Similarly, the reinvented Contemporary expects to commission two or three shows each year that will hopscotch around the city and engage informally with passers-by, instead of being staged in just one building that viewers have to decide in advance to visit.
The Contemporary's staff wanted the inaugural show to take place in Station North. They received permission to mount Fu's show in the KAGRO building for free in exchange for cleaning up the former Korean-American Grocers Association site. Workers ripped out old carpeting, repaired broken windows and got the heating restored.
This summer, the organization will move into office space somewhere in the Bromo Arts & Entertainment District. Members are hard at work planning their second show, which is expected to open in the fall on the Johns Hopkins University's Homewood campus and extend into surrounding neighborhoods.
They've also recently secured a $50,000 grant from the Andy Warhol Foundation that they will repackage into individual awards of $1,000 to $6,000 and distribute to local arts collectives that don't qualify for traditional funding.
The Contemporary's director, Deana Haggag, described the outreach efforts as "our olive branch to the local arts community" and continued, "We've been trying to make amends and reparations in whatever way we can."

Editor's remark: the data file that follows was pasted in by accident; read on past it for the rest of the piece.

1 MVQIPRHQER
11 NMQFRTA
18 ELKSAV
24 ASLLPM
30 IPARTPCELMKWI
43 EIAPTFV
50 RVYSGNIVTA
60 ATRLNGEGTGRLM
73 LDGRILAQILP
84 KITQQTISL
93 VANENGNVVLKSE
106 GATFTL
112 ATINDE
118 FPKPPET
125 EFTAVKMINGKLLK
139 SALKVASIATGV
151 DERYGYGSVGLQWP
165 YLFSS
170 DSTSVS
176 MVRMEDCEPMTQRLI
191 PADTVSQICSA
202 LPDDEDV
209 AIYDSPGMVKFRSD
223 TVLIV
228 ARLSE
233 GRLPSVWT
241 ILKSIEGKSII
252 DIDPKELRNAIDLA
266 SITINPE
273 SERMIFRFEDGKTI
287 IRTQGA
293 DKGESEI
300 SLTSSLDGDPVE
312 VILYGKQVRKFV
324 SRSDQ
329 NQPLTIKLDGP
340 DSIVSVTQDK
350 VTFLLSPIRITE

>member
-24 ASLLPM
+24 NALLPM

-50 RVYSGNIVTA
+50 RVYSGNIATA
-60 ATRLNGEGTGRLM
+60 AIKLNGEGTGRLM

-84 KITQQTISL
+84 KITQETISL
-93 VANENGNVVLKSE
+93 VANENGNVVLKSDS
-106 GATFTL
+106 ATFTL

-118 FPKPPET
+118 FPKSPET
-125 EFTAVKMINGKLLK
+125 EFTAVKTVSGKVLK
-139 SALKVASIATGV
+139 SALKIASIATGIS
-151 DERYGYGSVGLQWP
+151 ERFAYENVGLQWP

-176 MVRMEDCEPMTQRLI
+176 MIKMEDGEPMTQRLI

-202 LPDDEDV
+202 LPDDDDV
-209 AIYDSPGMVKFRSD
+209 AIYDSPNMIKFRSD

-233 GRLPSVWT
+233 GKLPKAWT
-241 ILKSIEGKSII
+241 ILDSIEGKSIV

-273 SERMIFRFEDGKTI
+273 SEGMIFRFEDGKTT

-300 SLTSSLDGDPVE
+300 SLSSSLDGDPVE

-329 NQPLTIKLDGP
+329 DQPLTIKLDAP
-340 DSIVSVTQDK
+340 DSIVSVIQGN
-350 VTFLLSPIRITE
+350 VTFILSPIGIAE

There's no question that the organization's decision to suspend operations in 2012, after just 10 days' notice, resulted in bad publicity and strained relations with some members of the local arts community. Five people, including former executive director Sue Spaid, lost their jobs. In addition, the show that was running at the time, "Baltimore Liste," featured local artists instead of national figures, so it meant breaking commitments to neighbors, colleagues and friends.
But two years' worth of goodwill efforts seem to be bearing fruit.
Spaid is living and working in Belgium now but writes in an email that she hopes that the art-loving public will turn out for the Contemporary's shows, lectures and other events.
"I am totally supportive of the Contemporary, its staff and its board and hope that they continue to persevere," Spaid writes.
Sculptor and installation artist Chris Lavoie's work was on exhibit in 2012 when the organization closed. His experience overall was positive, though he said the lack of explanation of the organization's sudden closing was confusing and, at the time, a little upsetting.
"The whole unknown aspect of it was what was so mystifying," he said.
"We didn't know if the organization was shutting down indefinitely. Not much was communicated about what was going on. But I'm grateful to them for putting the show together and for including my work, and I'm glad that at least part of it happened."